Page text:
I’m excited to be participating in the 2016 Paintbrush Studio New Block Blog Hop. Paintbrush Studio generously supplied each participant with a fat quarter bundle from their new line of solids, Painter’s Palette. Our hosts, Yvonne@Quilting Jetgirl, Cheryl@Meadow Mist Designs, and Stephanie@Late Night Quilter curated the Ocean Sunrise Palette, and for the 12 1/2″ block that I designed, I used the following colors: Midnight, Daydream, White, and Bordeaux. I named my block, Midnight Starfish. I’m in the first group with Yvonne as our leader launching the blog hop on 3/28/16. Cheryl’s group will post on 3/29/16, and Stephanie’s group will finish the blog hop on 3/30/16. I can’t wait to see all the amazing blocks designed with the Ocean Sunrise Palette from Paintbrush Studio complete with tutorials. Without further ado, allow me to show you my Midnight Starfish block:
In order to make this block, cut the following quantities/measurements:
- three 6 1/2″ squares from the White fabric
- two 6 1/2″ squares from the Bordeaux fabric
- one 6 1/2″ square from the Midnight (dark blue) fabric
- eight 2 1/2″ squares from the Midnight fabric
- four 4 1/2″ squares from the Daydream (light blue) fabric
You might want to keep your lint roller handy! The white fabric picks up threads from the darker fabrics like my black pants attract hair from my cats!
You’ll be making 16 Half-Square Triangles (HSTs) with the White/Bordeaux fabric and 8 HSTs with the White/Midnight fabric. Now, some of you are looking at the photo above, and saying “I only see four White/Midnight HSTs.” Very astute of you, that is true. But I am such a fan of the Eight-at-a-time method to make HSTs that I learned from Jeni Baker at QuiltCon, that having four extra HSTs is preferable to making the HSTs one at time. And I don’t like the four-at-a-time method for making HSTS. I just don’t like all those bias edges. I don’t need any help with my blocks being unintentionally wonky!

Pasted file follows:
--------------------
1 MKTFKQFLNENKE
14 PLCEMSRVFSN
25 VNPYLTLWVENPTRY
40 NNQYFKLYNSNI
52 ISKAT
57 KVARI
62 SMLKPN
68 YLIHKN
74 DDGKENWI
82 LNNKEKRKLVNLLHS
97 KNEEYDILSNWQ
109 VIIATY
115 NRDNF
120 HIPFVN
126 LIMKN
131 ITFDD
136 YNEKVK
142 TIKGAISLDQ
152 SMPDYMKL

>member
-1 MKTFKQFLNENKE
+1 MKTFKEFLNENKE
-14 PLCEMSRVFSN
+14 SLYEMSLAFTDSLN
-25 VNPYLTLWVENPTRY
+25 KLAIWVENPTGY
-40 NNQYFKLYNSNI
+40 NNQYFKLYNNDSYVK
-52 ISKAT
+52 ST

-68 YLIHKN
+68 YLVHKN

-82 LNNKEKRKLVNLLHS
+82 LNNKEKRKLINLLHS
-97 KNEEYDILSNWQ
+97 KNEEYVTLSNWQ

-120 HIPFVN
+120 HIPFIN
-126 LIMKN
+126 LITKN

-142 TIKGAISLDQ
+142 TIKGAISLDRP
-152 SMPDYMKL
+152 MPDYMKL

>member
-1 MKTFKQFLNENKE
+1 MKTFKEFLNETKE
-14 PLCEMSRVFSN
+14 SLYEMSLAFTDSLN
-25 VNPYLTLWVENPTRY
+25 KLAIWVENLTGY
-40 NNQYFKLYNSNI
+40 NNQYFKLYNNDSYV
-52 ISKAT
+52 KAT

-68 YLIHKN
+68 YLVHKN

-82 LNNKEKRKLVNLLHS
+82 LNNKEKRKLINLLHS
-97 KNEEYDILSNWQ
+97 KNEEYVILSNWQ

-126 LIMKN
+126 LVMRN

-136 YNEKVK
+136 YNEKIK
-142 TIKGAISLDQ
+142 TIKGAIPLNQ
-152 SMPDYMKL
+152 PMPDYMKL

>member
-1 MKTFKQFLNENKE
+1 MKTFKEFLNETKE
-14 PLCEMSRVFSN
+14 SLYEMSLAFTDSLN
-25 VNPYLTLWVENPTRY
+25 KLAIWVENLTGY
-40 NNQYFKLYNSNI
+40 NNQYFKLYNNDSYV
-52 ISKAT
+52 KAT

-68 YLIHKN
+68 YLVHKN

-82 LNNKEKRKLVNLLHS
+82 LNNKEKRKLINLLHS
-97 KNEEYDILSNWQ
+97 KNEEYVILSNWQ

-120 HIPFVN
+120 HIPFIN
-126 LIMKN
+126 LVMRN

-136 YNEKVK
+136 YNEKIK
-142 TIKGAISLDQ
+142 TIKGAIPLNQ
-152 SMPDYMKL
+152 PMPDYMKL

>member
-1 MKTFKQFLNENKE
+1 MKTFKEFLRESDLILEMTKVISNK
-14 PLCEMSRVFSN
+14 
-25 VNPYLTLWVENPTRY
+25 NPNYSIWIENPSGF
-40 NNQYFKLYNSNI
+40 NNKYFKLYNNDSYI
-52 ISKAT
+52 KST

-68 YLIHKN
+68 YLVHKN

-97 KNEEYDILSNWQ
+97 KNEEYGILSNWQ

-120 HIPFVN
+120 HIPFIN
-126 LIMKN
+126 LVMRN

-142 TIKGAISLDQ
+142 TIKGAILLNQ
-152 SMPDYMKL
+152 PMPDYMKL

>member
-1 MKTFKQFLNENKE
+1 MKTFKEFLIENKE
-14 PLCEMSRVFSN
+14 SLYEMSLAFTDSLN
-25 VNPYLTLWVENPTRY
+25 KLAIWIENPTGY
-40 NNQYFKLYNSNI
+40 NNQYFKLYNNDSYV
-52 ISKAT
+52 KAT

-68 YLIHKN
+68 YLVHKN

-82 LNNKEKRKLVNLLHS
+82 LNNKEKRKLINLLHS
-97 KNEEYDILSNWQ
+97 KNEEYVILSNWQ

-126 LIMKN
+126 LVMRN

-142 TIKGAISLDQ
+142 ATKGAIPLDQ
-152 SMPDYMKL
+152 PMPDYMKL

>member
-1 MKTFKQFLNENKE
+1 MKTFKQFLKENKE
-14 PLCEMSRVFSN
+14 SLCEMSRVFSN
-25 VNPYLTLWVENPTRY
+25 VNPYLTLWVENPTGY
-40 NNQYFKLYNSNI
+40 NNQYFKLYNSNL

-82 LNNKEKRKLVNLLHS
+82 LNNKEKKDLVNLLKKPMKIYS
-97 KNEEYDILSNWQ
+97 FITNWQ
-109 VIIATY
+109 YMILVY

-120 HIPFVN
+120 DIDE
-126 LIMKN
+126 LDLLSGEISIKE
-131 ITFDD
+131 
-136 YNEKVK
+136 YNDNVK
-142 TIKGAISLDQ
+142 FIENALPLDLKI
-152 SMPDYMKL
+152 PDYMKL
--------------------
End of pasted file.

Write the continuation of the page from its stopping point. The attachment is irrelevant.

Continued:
On the white squares that you cut, draw two diagonal lines from corner to corner. On white fabric, I prefer to use a mechanical pencil.
And while you’re in the drawing mood, draw one line from corner to corner on the small Midnight squares. Sometimes I start drawing the lines in the middle to get a smoother line.
Pin the 6 1/2″ white squares to two 6 1/2″ Bordeaux squares and one 6 1/2″ Midnight square. Sew a quarter-inch on each side of both drawn diagonal lines.
The next step is tricky. You will cut the sewn squares into fourths but not on the diagonal. See the next two photos:
Next cut the squares on the drawn line into triangles:
Press the seams open. Trim the HSTs down to 2 1/2″ lining up the diagonal line of the ruler with the 2 1/2″ mark of the ruler on two sides of the HST and then rotating 180 degrees and cut the other two sides of each HST. You will end up with 16 White/Bordeaux HSTs and 8 White/Midnight HSTs. Remember you will only need four of the White/Midnight HSTs.
Next sew one of the 2 1/2″ Midnight squares to the right corner of the 4 1/2″ Daydream square sewing slightly toward the outer corner just to the right of the drawn line. Repeat with the other three Daydream squares.
Trim the seam one-quarter inch:
Then fold over the Midnight triangle and press. Sew the other 2 1/2″ Midnight square on the left corner, slightly overlapping in the middle. This time sew just to the left of the drawn line. Repeat with the other three Daydream squares, and trim and press as above.
Lay out your HSTs with the Daydream squares with Midnight corners:
Using a quarter-inch seam, sew each pair of White/Bordeaux HSTs together pressing open, and then sew each of the pairs to another set of pairs with the points of triangle facing up in the top row and facing down in the bottom row, again pressing open to avoid show-through of the Bordeaux fabric under the white fabric. These units should measure 4 1/2″ square.
Sew the White/Midnight HSTs together as above facing the white parts inward to form a diamond. Then sew the three squares together for each row, and finally sew the three rows together matching seams and points as much as possible. Press open. Trim the completed block to 12 1/2″ as needed.
I have to say that the seams and points matched better in the practice block I sewed from my stash last weekend! This is not a super complicated block design, but I tried sewing this block twice today, and I never got it quite the way I wanted it. As I told a friend today, some days we have our Sewjo and other days, we don’t. I also told her that other quilters would totally understand. Right???
Many of you use EQ7. I’ve never even seen the computer program, but recently I did play with an app on my iPad called Quiltography, and I was able to create two layouts using my Midnight Starfish block that show two different secondary designs:
Be sure to check out all the other wonderful block tutorials being posted today by:
- Yvonne@Quilting Jetgirl
- Jess@Quilty Habit
- Silvia@A Stranger View
- Cristy@Love You Sew
- Kelly@Quilting It Out
- Renee@Quilts of a Feather
- Bernie@Needle and Foot
- Terri Ann@Childlike Fascination
- Chelsea@Patch the Giraffe
- Diana@Red Delicious Life
- Sarah@123 Quilt